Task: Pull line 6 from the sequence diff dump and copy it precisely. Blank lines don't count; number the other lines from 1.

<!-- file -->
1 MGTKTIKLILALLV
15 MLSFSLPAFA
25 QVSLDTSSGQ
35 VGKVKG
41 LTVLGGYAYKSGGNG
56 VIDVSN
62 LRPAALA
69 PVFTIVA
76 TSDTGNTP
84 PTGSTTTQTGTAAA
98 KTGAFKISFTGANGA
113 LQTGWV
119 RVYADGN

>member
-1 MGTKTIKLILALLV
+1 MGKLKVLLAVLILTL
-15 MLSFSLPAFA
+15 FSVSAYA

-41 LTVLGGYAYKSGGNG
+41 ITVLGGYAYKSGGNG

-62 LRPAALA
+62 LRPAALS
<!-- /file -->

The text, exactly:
56 VIDVSN